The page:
Prolific local housing developer Kelly Doran has his sights set on a dormant retail space in St. Anthony Village. Already heavily involved in projects in the Marcy-Holmes neighborhood, Doran Companies is proposing a two-building, nearly 500-unit apartment development on the former Walmart site at 3800 Silver Lake Road. On April 29, the St. Anthony Village City Council and the city’s Planning Commission met to consider the proposal.
At an initial joint workshop meeting, called by Mayor Jerry Faust “the first of its kind,” the two groups listened to a presentation by Doran on the scope of the project proposal. Faust added that it was a public meeting but not a public hearing, and that questions would be taken only from Council members and Planning Commission staff. “Tonight’s meeting kicks off the plan review development process. We’re looking for feedback… and there’ll be no vote.” he said.
The mayor outlined several stages in the process: the environmental assessment worksheet (EAW), which is required by state law because of the project size, comes first. Based on the worksheet, the City Council will decide whether an environmental impact statement is needed.
Because tax-increment financing has been requested by the developer, an application process will run parallel with the land use applications. The developer also seeks an amendment to the planned unit development (PUD) approvals that were granted to the site in 2004.
The next step would be a preliminary development plan, part of a formal application that would include more detailed engineering, civil data, and site planning. At this point, public hearings would be scheduled before the Planning Commission.
If the application is approved, there will likely be a document incorporating any additional conditions that need to be met. This would include a second public hearing, after which the Commission would or would not recommend approval by the City Council.
About the 13-acre site, Faust said, “Five years ago this month, the project became vacant, and this is the first time we’ve had a proposal. We will not make haste, but we will not dilly-dally. We will handle this in an expeditious manner.”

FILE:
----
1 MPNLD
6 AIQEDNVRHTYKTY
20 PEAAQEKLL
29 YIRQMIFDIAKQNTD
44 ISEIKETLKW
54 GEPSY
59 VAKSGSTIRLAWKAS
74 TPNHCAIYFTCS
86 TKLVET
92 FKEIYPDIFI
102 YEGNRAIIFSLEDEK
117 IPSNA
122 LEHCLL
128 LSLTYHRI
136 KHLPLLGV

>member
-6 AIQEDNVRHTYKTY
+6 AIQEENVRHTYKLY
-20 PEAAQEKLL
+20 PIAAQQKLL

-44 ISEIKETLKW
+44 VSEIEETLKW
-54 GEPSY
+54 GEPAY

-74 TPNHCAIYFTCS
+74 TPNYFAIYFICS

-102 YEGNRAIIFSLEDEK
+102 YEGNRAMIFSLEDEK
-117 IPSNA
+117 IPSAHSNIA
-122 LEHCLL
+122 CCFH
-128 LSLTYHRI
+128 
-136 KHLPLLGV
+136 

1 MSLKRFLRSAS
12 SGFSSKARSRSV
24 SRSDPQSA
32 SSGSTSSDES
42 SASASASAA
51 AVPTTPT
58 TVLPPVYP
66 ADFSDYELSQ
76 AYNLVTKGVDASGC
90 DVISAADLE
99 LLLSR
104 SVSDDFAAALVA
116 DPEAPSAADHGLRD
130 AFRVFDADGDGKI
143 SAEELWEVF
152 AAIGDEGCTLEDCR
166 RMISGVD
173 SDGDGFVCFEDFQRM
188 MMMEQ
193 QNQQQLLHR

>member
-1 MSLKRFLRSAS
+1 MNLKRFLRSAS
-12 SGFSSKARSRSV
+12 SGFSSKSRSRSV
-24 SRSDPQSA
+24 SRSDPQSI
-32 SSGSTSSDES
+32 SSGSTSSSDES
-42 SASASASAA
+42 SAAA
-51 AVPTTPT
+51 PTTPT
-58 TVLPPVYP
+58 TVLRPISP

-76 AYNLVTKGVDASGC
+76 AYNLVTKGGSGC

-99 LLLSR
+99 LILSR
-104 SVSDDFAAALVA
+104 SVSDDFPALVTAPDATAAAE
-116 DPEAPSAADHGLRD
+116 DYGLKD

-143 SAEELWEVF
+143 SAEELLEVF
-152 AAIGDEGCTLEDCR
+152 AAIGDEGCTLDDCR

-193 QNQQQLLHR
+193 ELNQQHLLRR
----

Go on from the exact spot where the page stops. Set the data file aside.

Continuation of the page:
Doran said his firm is a “vertically-integrated development company with offices in Bloomington and Denver. We have 32 architects, and we own, lease, and manage everything we build. We currently have 2,000 apartment units under construction with another 1,500 planned. We are the second-largest builder in Minnesota.”
Doran called some of the prospective tenants of the project “lifestyle renters,” whom he described as older, empty-nesters, people who don’t want to own anymore. He said a typical building of this concept might have 35 percent lifestyle renters and 35 percent young and/or newlywed millennials.
About the property itself, Doran said, “We have a purchase agreement with IRB Properties for the parcel. We actually sold this property back in 2012, so we’re buying it back. The owners approached us two years ago, after a long period of trying to lease the building.”
Doran replied to a question from a City Council member about the condition of the site, saying, “To the best of my recollection, there was some remediation done in the building and some soil correction, which was taken care of. We’re still gathering that info, but I don’t expect anything surprising.” Doran said there would likely be some utility relocations, and suggested that he would seek a variance downward from the city’s parking-ratio requirements. He said the courtyard between the two buildings would be connected to city walks and trails adjacent to it. One of the Planning Commission staff members remarked that after this development, Silver Lake Road would probably carry the same traffic load as when the Walmart was open, only at different hours.
Doran said that, pending approval, he hoped to tear down the Wal-Mart building this year (estimating the cost at $1 million or more) and open the first of the proposed buildings in summer 2021. The second building would be completed two years later. He added, “This is the first time in my career, Mr. Mayor, that I’m actually going to tear down a building that I’ve built. Maybe it just means I’m getting old.”
At the meeting’s closing, Faust remarked, “I like the architecture, and I like the way people can walk over to the retail areas. I hope it will revitalize the stores there with foot traffic.”